Teachers and Standards: Sauce for the Goose ..
|Reformers appear to be instituting 'Carnegie units' for teachers, even as they question their usefulness for students.|
Responding to public criticism about teaching, state legislatures, boards, and education agencies are scrambling to raise their standards for teachers. Just this past summer, for example, the New York state board of regents adopted stricter standards, requiring all teachers to obtain a master's degree within their first two years in the classroom and all new teachers to complete 175 hours of continuing education every five years. ("N.Y. Regents' Panel Proposes Stringent Teaching Standards," June 24, 1998.)
While efforts to raise standards for teachers are laudatory, the specific provisions of these new policies bring into sharp focus the contrast between the learning systems reformers are trying to establish for students and those they require for teachers. In effect, the policies ordain a teacher-learning system that lacks elements considered essential for children's learning.
Think for a moment about the principal features of current reform efforts focused on student learning: high, measurable standards linked to future roles as citizens and workers, and high-quality, challenging, and motivating learning experiences, leading to and incorporating authentic assessments focused on performance. The focus on results is prominent at every level--classroom, school, and district.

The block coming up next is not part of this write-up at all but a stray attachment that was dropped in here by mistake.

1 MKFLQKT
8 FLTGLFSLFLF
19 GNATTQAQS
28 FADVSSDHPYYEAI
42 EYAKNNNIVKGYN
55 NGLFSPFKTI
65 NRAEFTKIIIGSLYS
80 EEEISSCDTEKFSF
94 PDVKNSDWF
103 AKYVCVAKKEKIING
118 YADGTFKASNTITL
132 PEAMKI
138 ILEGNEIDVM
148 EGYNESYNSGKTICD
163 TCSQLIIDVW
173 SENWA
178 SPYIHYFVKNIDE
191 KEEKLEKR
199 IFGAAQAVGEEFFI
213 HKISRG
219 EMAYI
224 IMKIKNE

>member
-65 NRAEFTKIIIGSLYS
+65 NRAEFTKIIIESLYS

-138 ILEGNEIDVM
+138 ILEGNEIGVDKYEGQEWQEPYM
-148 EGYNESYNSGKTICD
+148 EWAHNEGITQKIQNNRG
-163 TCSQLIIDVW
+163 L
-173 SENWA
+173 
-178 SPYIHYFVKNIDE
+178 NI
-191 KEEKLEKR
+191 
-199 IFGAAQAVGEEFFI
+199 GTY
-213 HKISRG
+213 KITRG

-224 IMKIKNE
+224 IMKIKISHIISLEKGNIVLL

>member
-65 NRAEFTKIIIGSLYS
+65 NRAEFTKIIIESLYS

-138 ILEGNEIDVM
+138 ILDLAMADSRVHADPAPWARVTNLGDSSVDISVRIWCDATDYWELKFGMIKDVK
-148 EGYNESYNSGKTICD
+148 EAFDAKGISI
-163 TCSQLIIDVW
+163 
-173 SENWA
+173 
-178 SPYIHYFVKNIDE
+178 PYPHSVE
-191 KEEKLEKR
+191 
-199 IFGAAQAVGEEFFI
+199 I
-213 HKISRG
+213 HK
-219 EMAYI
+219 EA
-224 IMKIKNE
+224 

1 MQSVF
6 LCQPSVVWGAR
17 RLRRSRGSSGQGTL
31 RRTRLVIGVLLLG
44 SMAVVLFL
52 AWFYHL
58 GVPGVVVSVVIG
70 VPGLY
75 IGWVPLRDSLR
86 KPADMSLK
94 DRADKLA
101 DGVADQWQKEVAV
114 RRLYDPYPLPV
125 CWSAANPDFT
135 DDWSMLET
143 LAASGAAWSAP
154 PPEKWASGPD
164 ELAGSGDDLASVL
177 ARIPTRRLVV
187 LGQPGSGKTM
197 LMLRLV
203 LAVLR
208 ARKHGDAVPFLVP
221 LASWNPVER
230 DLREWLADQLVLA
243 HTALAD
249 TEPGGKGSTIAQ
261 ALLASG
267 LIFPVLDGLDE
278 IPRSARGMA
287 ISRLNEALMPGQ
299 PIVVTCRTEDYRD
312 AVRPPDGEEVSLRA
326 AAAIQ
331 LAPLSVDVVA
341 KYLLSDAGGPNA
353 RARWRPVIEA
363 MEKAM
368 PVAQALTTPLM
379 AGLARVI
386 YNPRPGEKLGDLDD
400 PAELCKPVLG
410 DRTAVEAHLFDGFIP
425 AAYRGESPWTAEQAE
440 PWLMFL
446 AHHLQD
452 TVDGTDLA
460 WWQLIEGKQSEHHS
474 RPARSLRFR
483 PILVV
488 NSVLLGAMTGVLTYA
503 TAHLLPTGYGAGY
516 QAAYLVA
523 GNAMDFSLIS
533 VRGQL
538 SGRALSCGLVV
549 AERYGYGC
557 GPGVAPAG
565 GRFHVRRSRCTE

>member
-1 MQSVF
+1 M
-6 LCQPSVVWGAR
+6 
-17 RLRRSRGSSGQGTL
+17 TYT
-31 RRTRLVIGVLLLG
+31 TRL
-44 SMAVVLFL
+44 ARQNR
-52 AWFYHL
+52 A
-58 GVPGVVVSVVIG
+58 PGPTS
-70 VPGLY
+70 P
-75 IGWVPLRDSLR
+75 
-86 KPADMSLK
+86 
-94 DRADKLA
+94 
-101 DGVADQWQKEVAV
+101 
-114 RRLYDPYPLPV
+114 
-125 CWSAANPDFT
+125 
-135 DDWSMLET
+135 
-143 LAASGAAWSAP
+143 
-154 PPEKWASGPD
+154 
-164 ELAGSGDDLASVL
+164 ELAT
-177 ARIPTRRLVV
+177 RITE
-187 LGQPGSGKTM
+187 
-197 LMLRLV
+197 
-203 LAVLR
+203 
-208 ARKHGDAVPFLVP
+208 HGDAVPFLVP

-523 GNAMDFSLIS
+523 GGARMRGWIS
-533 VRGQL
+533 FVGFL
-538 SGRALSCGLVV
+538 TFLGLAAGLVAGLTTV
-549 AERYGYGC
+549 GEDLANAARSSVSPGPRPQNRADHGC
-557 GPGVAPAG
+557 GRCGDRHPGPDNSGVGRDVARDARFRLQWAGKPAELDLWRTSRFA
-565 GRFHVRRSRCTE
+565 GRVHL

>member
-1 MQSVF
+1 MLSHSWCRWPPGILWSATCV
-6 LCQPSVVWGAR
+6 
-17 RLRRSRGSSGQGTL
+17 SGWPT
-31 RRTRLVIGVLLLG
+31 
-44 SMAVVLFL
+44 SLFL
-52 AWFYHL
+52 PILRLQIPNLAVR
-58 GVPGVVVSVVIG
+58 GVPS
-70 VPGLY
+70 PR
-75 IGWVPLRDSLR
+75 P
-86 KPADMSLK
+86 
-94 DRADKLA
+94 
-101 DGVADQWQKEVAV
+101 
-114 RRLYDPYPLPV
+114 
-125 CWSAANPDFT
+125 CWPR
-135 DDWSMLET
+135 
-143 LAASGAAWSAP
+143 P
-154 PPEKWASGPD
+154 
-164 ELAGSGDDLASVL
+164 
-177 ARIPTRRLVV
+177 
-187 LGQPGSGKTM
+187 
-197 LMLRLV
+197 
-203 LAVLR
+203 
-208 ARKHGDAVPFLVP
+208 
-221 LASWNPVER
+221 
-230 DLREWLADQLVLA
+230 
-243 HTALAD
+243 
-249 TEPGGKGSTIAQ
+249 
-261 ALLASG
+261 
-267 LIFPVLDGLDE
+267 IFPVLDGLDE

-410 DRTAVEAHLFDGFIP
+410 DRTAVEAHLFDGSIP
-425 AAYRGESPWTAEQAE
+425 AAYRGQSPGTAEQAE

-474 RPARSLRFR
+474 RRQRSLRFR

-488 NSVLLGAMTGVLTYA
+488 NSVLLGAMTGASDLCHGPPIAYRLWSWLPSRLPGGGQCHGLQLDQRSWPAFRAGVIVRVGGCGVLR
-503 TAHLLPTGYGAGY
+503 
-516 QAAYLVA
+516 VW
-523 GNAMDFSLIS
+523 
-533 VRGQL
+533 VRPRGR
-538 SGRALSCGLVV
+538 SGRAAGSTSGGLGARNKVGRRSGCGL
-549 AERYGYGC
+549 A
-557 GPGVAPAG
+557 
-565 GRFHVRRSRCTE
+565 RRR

Contrast the student-learning-system design with that for teachers. Rather than focusing on results and classroom performance, standards for teachers focus on inputs--a specific number of contact hours within a specific period. Reformers appear to be instituting "Carnegie units" for teachers even as they question their usefulness for students. I wonder if, in following their instincts to control, state legislatures, boards, and education agencies have overlooked the power of focusing on performance results for teachers and allowing, if not encouraging, innovative responses from districts and schools.
The reasons for the dissonance between the two learning systems are many and complex. It is uncommon to see professional-development activities targeted to specific teacher competencies identified as critical to implementing the new standards and to promoting student learning. Most teachers and their associations censure efforts to evaluate the impact of professional development through an assessment of teachers' classroom proficiencies.